MAN EXTENDS AIRCRAFT DESIGN ADOPTING THE STRUCTURE OF BIRDS

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ARTICLE: Aircraft Design Inspired by Nature and Enabled by Tech

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Biomimicry or biomimetics is the examination of Nature, its models, systems, processes, and elements to emulate or take inspiration from in order to solve human problems. Airbus, as reported by the Smithsonian magazine, has followed that theory to “mimic” the structure of a bird and the result is a potential new airplane of 2050 shown above. The date for successful aircraft design goes back to 1490 when Leonardo DaVinci developed plans for a man-carrying ornithopter with flapping wings and in 1799 when Sir George Cayley defined the forces of lift and drag and presented the first scientific design for a fixed-wing aircraft. So, this vision of an aircraft structure only 38 years from now may not be unrealistic as the author so ably describes the bird-to-plane transformation–

“The most noticeable aspect of this approach is in the fuselage, which, instead of being wrapped in opaque steel, is composed of a web-like network of structural material that looks a bit like a skeleton. In fact, that’s exactly what it should remind you of, because it’s inspired by the bone structure of birds.”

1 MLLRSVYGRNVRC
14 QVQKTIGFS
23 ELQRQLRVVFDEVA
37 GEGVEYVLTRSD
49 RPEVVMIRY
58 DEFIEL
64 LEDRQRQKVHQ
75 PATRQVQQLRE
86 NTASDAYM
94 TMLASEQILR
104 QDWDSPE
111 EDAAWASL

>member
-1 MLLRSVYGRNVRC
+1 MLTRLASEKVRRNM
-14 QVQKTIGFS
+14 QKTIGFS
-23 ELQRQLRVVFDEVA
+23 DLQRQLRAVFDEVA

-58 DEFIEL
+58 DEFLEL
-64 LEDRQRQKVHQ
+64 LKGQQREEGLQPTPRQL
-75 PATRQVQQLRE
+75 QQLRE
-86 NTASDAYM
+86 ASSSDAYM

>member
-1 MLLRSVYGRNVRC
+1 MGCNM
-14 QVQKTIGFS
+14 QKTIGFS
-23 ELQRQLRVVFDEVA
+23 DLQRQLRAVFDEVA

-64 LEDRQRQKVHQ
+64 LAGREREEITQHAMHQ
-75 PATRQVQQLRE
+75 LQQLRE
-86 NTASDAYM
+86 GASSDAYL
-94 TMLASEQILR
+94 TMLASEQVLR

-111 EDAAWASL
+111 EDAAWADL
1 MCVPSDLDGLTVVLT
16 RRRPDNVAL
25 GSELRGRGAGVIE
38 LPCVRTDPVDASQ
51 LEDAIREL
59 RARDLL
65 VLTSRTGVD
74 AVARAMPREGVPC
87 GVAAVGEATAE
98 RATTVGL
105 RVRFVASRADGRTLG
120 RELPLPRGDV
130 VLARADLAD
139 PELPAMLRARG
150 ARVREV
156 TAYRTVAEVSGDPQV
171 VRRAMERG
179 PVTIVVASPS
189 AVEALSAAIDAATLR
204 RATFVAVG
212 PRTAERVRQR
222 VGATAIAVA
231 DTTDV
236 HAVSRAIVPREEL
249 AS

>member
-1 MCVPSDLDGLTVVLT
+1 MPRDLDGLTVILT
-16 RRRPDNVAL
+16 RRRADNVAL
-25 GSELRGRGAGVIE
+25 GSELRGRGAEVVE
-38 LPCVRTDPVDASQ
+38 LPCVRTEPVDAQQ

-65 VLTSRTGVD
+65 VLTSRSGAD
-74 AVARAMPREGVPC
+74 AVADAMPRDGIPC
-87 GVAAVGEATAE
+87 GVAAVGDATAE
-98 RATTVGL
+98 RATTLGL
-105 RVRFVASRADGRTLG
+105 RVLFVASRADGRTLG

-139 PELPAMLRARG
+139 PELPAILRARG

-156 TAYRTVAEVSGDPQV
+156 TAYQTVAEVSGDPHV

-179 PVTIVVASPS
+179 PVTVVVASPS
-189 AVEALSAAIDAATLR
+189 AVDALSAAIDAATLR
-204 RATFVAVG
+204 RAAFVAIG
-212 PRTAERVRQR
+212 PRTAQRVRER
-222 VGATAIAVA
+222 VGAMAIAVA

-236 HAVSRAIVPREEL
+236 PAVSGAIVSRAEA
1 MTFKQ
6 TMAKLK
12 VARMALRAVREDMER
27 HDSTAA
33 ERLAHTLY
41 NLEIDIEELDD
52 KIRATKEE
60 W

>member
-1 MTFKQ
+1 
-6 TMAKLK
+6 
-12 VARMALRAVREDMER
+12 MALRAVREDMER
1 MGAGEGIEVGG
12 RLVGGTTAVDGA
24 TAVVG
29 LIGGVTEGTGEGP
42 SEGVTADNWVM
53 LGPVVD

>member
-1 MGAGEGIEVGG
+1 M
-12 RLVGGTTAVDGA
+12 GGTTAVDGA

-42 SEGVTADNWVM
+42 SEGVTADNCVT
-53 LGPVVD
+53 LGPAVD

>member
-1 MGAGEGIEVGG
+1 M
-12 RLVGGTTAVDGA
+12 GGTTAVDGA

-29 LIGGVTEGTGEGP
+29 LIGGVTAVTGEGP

To transform this vision into reality, Airbus recognizes that incredibly innovative manufacturing methods will have to be developed and the company’s engineers will need to stretch their imaginations in those dimensions, too. The original text describes how this is all possible, as incredible as it may seem.

The year 2050 is not that far away. This article, and the underlying Airbus work, point to a professional aviation knowledge base that will have to be developed to support these future airplanes — new sciences will have to be created, new engineering established and the manufacturing systems advanced. Over 100 years ago the first controlled, sustained, powered flight in Kitty Hawk, North Carolina took place proving that man could fly. The Airbus research lays out a vision that takes the recreation of the bird’s flight one iteration further into structural copying.

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